ShadowStats figures are also hugely interesting because one of the other statistics the service looks at, amongst several others produced by government bodies, is that for unemployment. It reckons this is, if calculated as it used to be, would be enormously higher than current data suggests at around 25%, which ties in better with many other observations than the BLS’s official 3.6% figure.
ShadowStats comments that its seasonally-adjusted Alternate Unemployment Rate reflects current unemployment reporting methodology adjusted for its own estimate of long-term discouraged workers, who were defined out of existence in 1994 in the official calculations. That estimate is added to the BLS figure for U-6 unemployment (its broadest unemployment measure - currently at around 7.1%), which does include short-term discouraged workers. (The 3.6% unemployment rate is the monthly headline number for March and is designated as U-3). The U-6 unemployment rate includes short-term discouraged and other marginally-attached workers as well as those forced to work part-time because they cannot find full-time employment.
What is particularly worrying here is that the Fed makes its decisions on these latest ‘official’ U-3 lower figures, which enables it to claim its ‘full employment’ level has been achieved, which some would claim lays little relation to reality.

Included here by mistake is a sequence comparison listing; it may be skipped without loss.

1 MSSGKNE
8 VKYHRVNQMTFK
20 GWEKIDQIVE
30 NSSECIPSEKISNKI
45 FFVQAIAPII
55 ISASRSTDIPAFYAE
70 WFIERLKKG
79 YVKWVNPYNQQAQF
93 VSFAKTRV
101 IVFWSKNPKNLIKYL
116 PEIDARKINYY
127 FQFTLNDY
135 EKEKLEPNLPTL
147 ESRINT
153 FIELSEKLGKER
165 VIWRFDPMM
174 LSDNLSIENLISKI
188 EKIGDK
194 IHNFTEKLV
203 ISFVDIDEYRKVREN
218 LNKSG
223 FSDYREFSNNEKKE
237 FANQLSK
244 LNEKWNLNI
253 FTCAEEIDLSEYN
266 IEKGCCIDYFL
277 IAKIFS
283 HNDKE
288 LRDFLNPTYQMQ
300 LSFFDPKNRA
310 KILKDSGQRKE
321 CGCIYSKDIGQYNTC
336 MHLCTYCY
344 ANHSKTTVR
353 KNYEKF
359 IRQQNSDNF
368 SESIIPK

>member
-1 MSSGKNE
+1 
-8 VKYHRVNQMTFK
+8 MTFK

For the equities investor, apart from perhaps those holding, or considering investing in, gold stocks, inflation, and Fed moves to control it, has to elicit a considerable degree of nervousness. If the Fed is seen by the markets as tightening too fast it is likely to see general equities continue on the downwards path they have been following broadly for the past six months. The 50 basis point rise, as announced yesterday at the culmination of the latest FOMC meeting is on the cusp of this.
Coupled with the running down of the Fed’s bond and mortgage security buying program this level of increase is pretty much borderline in precipitating a further downturn, or maintaining the status quo. Market reaction so far, though, has been positive for both gold and equities on the interpretation of Powell’s post-meeting statement, but whether it remains so given the likelihood of inflation continuing unchecked for the time being and probably at least two further 50 basis point rate increases ahead, remains to be seen. We suspect there will be further headwinds ahead – for equities in particular.